Interview with co-directors of The Battle of the Sexes: Valerie Faris and Jonathan Dayton Back

06/12/2017

Written by Sophie Charlotte Rieger

In Battle of the Sexes, director duo Valerie Faris and Jonathan Dayton tell the story of the legendary tennis “battle of the sexes” between Billie Jean King and Bobby Riggs in the 1970s. But the film does not only focus on the competition itself, but also on the personal backgrounds of the opponents, about sexism and lesbianism in a homophobic age.

I had the great pleasure to talk to Valerie and Jonathan about their movie and to ask them one or two critical questions based on my feminist doubts on the film. The result is an interview not only dealing with The Battle of the Sexes, but also with everyday sexism and filmmaking in a team.

 

©20th- Century-Fox 

Apart from the competition itself, what was particularly important to you about the story of this match?

Jonathan: I think most people know Billie Jean King as an advocate for LGBTQ rights and were probably surprised to know that she was married to a man and very much in the closet. Because in 1973 there was tremendous homophobia in America, really everywhere. And so we wanted to pay attention to that part of the story.

Valerie: She had her first relationship with a woman that she had to keep a secret during a time when she was really in the public eye. She was fighting for women's equal pay in tennis and started the Women's Tennis Tournament and also had to play this match with Bobby in middle of a media circus. I think it was a really hard time for her. But that didn't stop her from doing the things she really believed it. That was the part of the story that we didn't know about and that was important for us to tell.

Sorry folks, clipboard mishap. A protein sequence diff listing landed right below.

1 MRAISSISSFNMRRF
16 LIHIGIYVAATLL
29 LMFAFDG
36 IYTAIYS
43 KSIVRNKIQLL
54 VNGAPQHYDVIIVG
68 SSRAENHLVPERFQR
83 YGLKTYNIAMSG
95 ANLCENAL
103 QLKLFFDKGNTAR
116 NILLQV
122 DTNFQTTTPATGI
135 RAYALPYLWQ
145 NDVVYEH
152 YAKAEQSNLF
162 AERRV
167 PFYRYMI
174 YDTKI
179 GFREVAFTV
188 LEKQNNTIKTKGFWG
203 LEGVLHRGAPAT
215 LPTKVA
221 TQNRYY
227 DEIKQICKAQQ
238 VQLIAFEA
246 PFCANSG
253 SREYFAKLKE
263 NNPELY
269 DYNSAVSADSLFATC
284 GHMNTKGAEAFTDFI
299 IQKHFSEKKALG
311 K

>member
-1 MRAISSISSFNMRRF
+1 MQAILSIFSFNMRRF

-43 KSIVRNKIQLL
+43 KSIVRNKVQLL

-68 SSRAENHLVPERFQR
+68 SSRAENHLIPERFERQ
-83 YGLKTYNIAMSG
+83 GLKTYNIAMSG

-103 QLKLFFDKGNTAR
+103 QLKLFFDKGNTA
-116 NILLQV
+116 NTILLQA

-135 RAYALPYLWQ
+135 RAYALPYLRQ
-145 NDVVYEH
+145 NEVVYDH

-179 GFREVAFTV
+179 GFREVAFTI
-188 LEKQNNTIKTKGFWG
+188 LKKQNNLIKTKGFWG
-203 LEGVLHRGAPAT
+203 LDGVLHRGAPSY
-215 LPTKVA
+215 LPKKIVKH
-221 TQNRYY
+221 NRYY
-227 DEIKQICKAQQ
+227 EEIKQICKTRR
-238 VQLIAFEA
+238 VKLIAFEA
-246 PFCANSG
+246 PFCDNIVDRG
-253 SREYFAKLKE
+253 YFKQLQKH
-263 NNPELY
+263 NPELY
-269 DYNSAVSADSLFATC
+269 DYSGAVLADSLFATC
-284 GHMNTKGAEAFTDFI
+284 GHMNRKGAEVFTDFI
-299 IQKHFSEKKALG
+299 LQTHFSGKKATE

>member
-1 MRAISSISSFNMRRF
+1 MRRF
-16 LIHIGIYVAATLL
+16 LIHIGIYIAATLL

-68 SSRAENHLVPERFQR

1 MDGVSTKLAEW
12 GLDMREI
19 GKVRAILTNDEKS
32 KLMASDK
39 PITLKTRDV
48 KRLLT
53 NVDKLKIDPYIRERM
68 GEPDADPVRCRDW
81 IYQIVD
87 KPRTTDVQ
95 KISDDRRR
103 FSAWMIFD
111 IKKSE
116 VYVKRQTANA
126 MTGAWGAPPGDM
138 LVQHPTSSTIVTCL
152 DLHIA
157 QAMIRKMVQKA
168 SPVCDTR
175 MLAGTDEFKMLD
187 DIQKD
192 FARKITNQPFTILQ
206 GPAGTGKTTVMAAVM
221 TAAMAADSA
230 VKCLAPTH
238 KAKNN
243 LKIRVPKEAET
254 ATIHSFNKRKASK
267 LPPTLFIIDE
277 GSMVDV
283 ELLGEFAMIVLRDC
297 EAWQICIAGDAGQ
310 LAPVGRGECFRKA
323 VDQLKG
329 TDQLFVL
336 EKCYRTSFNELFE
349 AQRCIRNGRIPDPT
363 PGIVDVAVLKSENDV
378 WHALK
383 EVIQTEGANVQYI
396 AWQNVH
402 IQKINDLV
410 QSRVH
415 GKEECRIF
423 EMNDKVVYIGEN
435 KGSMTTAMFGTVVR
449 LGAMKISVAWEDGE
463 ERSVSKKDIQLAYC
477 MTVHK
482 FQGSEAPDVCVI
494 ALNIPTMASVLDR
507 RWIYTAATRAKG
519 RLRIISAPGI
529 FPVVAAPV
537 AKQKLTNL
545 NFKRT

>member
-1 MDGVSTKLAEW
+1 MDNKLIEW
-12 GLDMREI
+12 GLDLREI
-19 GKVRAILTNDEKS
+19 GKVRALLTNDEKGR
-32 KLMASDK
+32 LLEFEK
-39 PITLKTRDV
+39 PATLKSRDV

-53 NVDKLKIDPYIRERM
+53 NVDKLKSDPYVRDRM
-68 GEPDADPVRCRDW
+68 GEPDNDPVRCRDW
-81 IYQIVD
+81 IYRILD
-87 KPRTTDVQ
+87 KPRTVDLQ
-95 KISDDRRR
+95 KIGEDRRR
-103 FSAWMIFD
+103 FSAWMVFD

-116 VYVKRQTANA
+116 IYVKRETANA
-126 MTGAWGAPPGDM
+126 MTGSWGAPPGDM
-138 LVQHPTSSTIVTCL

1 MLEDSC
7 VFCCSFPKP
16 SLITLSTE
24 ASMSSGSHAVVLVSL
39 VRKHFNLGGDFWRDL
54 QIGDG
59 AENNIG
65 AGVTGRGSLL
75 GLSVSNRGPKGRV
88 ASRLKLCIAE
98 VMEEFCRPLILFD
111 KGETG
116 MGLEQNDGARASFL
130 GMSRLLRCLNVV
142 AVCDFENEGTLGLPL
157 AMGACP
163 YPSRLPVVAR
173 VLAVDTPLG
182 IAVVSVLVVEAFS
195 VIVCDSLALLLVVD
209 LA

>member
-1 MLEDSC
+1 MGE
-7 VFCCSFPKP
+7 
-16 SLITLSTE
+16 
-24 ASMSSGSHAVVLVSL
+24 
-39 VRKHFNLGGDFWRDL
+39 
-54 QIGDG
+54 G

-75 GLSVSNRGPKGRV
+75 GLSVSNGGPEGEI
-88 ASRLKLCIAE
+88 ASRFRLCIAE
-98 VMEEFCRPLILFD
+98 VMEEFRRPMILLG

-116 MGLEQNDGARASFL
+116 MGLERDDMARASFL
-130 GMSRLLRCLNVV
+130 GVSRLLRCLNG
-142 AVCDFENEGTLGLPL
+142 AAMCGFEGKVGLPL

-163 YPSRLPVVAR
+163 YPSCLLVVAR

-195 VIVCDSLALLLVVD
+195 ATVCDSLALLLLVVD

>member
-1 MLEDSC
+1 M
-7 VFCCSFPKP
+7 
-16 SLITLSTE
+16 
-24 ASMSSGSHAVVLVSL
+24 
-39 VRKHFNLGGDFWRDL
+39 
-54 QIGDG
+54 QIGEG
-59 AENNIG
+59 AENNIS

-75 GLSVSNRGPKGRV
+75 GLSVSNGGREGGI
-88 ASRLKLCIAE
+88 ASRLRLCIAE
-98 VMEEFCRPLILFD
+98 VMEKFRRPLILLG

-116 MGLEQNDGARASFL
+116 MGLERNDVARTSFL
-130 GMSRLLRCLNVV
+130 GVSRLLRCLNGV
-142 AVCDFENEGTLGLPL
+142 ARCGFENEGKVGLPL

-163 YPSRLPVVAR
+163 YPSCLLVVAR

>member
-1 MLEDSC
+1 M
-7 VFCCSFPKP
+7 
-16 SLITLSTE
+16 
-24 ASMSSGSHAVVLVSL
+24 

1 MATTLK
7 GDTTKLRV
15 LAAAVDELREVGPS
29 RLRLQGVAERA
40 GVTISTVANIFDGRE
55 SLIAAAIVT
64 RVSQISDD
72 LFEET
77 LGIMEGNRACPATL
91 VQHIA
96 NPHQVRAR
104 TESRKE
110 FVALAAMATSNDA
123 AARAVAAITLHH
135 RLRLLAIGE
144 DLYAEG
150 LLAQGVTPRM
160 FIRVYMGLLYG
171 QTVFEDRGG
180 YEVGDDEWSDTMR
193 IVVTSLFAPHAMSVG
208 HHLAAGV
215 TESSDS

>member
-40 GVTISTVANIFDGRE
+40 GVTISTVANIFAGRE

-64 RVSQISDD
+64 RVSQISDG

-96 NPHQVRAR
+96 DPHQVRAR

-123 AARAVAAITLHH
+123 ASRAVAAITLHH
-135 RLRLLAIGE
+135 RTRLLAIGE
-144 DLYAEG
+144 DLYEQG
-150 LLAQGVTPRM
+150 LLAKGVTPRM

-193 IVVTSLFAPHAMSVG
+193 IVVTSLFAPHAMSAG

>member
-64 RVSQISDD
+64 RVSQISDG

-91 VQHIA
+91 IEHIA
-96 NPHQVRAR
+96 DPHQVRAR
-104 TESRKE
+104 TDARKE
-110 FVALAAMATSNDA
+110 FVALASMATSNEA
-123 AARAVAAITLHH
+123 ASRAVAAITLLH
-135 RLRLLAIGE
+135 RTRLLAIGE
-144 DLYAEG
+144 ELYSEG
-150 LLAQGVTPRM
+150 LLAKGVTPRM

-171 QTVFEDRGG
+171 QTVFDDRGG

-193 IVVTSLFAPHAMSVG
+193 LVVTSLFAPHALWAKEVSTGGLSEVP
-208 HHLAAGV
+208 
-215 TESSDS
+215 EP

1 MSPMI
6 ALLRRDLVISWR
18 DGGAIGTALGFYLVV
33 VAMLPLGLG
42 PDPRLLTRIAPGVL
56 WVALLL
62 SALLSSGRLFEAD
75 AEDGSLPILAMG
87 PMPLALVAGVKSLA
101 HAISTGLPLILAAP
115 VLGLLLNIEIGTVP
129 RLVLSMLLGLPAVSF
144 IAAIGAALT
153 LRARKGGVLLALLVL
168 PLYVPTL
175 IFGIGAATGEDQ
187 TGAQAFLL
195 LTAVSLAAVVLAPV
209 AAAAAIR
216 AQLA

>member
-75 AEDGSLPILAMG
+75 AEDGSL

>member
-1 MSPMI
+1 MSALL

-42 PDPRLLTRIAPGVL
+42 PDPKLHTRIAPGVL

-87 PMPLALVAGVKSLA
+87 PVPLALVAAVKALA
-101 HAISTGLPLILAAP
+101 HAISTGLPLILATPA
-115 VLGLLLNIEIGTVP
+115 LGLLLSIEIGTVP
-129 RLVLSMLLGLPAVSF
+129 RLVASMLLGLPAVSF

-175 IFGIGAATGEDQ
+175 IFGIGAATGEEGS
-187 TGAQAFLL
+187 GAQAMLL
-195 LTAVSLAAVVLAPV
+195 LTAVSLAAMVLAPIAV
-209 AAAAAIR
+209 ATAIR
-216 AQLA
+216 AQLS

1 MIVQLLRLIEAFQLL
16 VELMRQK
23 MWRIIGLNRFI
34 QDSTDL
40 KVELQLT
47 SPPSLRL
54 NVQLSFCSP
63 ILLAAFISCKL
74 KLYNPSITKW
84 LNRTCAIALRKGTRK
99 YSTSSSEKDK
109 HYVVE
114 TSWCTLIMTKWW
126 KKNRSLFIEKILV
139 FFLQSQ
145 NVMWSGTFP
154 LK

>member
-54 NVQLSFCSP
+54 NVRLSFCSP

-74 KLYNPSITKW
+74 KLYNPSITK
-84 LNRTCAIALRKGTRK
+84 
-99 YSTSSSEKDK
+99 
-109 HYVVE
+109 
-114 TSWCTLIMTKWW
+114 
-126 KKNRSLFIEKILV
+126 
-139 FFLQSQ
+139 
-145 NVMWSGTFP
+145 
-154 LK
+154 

So it is more a film about Billie Jean King as a person, about her romantic relationship and personal development, than about the actual tennis match?

Jonathan: Exactly.

But then I wonder why Bobby Riggs is so present in the film. You could have done a movie that was just about Billie Jean King.

Valerie: What was interesting to us was the two private lives of these characters and how knowing what was going on in their private lives would then load the match more. Because the match itself, the tennis match, wasn't all that entertaining or interesting. It was really more about what pressure they were under leading to the match and all that they were going through emotionally and psychologically. Part of that also comes from Billie Jean's attitude towards Bobby and how she feels about him now and even how she felt about him then. I think she had a lot of respect for Bobby and wasn't interested in reducing him to just a clown.